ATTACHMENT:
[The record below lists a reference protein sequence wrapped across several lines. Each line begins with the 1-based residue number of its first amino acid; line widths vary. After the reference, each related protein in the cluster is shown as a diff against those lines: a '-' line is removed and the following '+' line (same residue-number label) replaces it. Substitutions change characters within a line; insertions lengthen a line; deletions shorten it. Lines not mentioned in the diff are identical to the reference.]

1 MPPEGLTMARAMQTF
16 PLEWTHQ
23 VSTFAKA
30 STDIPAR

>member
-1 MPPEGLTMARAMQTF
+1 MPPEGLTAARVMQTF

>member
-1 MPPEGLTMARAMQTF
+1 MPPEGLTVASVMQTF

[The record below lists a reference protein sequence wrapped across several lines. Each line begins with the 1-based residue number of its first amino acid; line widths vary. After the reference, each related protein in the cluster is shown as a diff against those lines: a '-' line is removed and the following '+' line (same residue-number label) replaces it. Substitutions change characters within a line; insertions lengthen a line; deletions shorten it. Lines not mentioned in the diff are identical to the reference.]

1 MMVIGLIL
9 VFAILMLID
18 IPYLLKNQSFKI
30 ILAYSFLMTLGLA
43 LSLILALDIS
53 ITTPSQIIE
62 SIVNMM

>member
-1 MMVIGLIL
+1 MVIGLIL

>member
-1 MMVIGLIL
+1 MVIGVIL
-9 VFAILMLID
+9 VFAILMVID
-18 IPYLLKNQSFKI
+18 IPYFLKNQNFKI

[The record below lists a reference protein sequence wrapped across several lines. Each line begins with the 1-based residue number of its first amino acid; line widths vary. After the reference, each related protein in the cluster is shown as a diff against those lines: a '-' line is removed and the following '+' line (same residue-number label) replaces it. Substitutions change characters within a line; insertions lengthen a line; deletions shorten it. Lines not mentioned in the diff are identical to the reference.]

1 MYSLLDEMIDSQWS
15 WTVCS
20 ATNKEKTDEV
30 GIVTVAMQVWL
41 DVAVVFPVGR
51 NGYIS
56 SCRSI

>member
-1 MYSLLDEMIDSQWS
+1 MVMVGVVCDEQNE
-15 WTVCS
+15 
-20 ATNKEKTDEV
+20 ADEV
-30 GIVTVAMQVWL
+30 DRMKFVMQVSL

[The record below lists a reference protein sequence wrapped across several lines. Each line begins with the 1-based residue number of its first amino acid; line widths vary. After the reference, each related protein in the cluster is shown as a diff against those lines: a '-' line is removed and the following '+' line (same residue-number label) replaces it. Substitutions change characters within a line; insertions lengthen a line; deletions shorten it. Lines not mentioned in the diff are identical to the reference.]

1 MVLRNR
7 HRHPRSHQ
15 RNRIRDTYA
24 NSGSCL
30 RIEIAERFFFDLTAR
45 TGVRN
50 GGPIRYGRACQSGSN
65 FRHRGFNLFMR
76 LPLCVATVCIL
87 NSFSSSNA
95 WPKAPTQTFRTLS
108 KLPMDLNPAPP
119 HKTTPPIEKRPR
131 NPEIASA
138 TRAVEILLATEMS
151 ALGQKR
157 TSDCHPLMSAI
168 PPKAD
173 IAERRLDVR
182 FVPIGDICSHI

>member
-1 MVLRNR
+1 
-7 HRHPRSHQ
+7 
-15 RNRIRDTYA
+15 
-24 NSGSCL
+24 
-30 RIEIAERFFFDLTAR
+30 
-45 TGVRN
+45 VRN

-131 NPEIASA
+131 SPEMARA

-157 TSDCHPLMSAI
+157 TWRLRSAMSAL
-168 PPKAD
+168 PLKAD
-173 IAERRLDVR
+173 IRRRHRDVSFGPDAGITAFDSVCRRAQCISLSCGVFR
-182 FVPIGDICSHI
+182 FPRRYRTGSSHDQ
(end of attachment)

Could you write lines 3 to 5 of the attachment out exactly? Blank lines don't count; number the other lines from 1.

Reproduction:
16 PLEWTHQ
23 VSTFAKA
30 STDIPAR